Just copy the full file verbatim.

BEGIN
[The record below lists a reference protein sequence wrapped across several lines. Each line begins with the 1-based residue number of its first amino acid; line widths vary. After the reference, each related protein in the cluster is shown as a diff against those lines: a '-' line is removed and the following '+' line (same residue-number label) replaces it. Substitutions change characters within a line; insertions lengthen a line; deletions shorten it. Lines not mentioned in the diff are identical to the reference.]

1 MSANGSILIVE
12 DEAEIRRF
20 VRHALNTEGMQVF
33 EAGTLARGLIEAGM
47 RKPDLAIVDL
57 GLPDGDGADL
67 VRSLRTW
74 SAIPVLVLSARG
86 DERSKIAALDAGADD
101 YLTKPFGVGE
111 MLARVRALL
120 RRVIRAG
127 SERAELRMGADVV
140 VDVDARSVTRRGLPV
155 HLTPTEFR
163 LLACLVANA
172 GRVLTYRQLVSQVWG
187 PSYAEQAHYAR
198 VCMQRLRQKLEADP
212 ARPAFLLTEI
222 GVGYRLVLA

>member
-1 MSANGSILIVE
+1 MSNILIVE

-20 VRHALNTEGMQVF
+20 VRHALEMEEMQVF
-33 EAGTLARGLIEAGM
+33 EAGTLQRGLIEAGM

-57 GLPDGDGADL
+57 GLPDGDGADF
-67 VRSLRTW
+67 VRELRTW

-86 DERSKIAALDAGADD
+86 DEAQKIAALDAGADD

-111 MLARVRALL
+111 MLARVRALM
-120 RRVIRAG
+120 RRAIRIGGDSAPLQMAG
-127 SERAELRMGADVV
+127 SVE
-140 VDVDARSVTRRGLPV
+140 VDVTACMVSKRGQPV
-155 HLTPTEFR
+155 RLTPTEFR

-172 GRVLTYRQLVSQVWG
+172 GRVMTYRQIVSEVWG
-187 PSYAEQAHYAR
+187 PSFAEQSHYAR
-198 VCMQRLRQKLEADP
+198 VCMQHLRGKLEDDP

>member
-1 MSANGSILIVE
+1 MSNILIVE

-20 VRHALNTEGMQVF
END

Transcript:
[The record below lists a reference protein sequence wrapped across several lines. Each line begins with the 1-based residue number of its first amino acid; line widths vary. After the reference, each related protein in the cluster is shown as a diff against those lines: a '-' line is removed and the following '+' line (same residue-number label) replaces it. Substitutions change characters within a line; insertions lengthen a line; deletions shorten it. Lines not mentioned in the diff are identical to the reference.]

1 MSANGSILIVE
12 DEAEIRRF
20 VRHALNTEGMQVF
33 EAGTLARGLIEAGM
47 RKPDLAIVDL
57 GLPDGDGADL
67 VRSLRTW
74 SAIPVLVLSARG
86 DERSKIAALDAGADD
101 YLTKPFGVGE
111 MLARVRALL
120 RRVIRAG
127 SERAELRMGADVV
140 VDVDARSVTRRGLPV
155 HLTPTEFR
163 LLACLVANA
172 GRVLTYRQLVSQVWG
187 PSYAEQAHYAR
198 VCMQRLRQKLEADP
212 ARPAFLLTEI
222 GVGYRLVLA

>member
-1 MSANGSILIVE
+1 MSNILIVE

-20 VRHALNTEGMQVF
+20 VRHALEMEEMQVF
-33 EAGTLARGLIEAGM
+33 EAGTLQRGLIEAGM

-57 GLPDGDGADL
+57 GLPDGDGADF
-67 VRSLRTW
+67 VRELRTW

-86 DERSKIAALDAGADD
+86 DEAQKIAALDAGADD

-111 MLARVRALL
+111 MLARVRALM
-120 RRVIRAG
+120 RRAIRIGGDSAPLQMAG
-127 SERAELRMGADVV
+127 SVE
-140 VDVDARSVTRRGLPV
+140 VDVTACMVSKRGQPV
-155 HLTPTEFR
+155 RLTPTEFR

-172 GRVLTYRQLVSQVWG
+172 GRVMTYRQIVSEVWG
-187 PSYAEQAHYAR
+187 PSFAEQSHYAR
-198 VCMQRLRQKLEADP
+198 VCMQHLRGKLEDDP

>member
-1 MSANGSILIVE
+1 MSNILIVE

-20 VRHALNTEGMQVF